Media Continues Attacks On Missouri's 2A Preservation Act

(AP Photo/Chattanooga Times Free Press, John Rawlston)

For a law that hasn’t even taken effect yet, the new Second Amendment Preservation Act is generating an awful lot of attention and interest from the national media. And given the anti-gun slant from most press outlets, you can imagine what that attention looks like.


CNN is the latest outlet to allege that the new SAPA is hurting efforts to fight violent crime, though they don’t have much evidence to back up their claims. In fact, this is the best that they could come up with.

US Marshals preparing for a recent operation with local police in Missouri to arrest a fugitive allegedly involved in drug trafficking faced last-minute hurdles because of a controversial new state law aimed at protecting gun rights, according to US law enforcement officials.

The officials told CNN that local officials in Cape Girardeau decided their officers couldn’t assist federal authorities because there was a chance a drug dealer had a gun in the home.
City officials cited the law — which was passed by state lawmakers in June and goes into effect this weekend — that the state’s Republican governor says is aimed at protecting Second Amendment rights, and the possibility that federal authorities may seize guns meant that local officers couldn’t provide assistance to the federal officers, the US law enforcement officials said.
In the end, the operation went forward, but the episode is one of several that federal agents have encountered in Missouri because local authorities are worried about running afoul of the state law called the Second Amendment Preservation Act. In some cases, police departments have withdrawn their officers from task forces led by federal law enforcement agencies.
So, local officials had some concerns over their participation in a raid of a home, but ultimately decided to take part. Wow… big story, CNN.
What really bothers the anti-gun advocates opposed to the state’s new law, which officially takes effect on Saturday, August 28th, is that it’s going to mean that federal agencies are the ones enforcing federal gun laws in Missouri. Despite the media’s claims to the contrary, that’s not a bug in the law. It’s a feature.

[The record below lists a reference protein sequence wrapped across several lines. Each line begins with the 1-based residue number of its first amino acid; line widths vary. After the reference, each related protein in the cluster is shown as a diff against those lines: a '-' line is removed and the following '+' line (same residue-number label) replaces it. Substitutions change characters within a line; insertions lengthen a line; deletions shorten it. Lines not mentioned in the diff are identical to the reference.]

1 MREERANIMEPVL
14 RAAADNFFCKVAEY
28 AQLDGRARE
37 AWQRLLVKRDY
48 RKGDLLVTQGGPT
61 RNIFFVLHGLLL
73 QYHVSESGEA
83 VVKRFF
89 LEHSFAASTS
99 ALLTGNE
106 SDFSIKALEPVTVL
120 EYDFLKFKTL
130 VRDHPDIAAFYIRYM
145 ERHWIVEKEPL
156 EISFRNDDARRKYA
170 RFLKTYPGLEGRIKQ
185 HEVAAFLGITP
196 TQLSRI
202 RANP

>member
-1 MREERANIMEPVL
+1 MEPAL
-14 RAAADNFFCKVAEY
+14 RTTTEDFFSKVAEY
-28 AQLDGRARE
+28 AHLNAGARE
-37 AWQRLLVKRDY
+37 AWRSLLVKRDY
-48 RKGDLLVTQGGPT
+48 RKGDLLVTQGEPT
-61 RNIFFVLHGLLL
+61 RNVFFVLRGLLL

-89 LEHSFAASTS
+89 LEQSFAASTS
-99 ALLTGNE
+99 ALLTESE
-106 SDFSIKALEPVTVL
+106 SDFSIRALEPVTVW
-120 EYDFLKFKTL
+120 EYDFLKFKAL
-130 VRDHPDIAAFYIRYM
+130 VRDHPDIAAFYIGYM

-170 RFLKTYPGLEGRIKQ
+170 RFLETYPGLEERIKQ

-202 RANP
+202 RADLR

Partnerships between local, state and federal authorities exist due to the recognition that federal assistance “allows the effort to go beyond state lines, to go beyond city lines,” said Keith Taylor, a former New York Police Department officer and adjunct criminal justice professor at John Jay College. The local involvement ensures that law enforcement has enough officers on the ground to thoroughly conduct investigations, he added.
Those partnerships do exist, and I suspect will continue to take place in certain circumstances in Missouri, but the federal government cannot compel local or state law enforcement agencies to enforce federal gun control laws, which the Second Amendment Preservation Act makes clear. Federal officials might not like it, but there’s nothing illegal or unconstitutional about that declaration. Still, CNN does its best to make it sound like a crisis is on hand in Missouri, citing in part of their report a declaration filed by ATF Agent Frederic Wilson, who’s in charge of the agency’s Kansas City office.
Since the law was passed, 12 of 53 state and local officers with federal deputizations have withdrawn from ATF task forces, Winston wrote in court documents.
By pulling state and local officers from the task forces, the bureau “is no longer able to fulfill its duties as effectively, including preventing, investigating, and assisting in the prosecution of violent offenders,” Winston wrote.
ATF, which has 25 field divisions throughout the country, “is the only federal agency authorized to license and inspect firearms dealers to ensure they comply with laws governing the sale, transfer, possession and transport of firearms,” according to the declaration.
Violent crime in Missouri is a “significant problem,” and ATF’s role in limiting illegal access to firearms is “key to preventing additional violent crimes in the state,” Winston wrote.
Again, there is nothing in the Second Amendment Preservation Act that prevents the ATF or any other federal agency from doing their job in Missouri, even if local or state officers are no longer part of task forces. If need be, the ATF can use U.S. Marshals to supplement their own agents, along with DEA, FBI, and other alphabet agencies headquartered in Washington, D.C.
I suspect that most of the huffing and puffing over SAPA will fade once the law takes effect and law enforcement agencies at all levels figure out the scope of the law and what it does and does not allow. Until then, however, expect more fearmongering on the part of outfits like CNN and anti-gun Democrats who are intent on portraying the Second Amendment Preservation Act as a pro-criminal law instead of a measure designed to protect the civil rights of Missouri gun owners.

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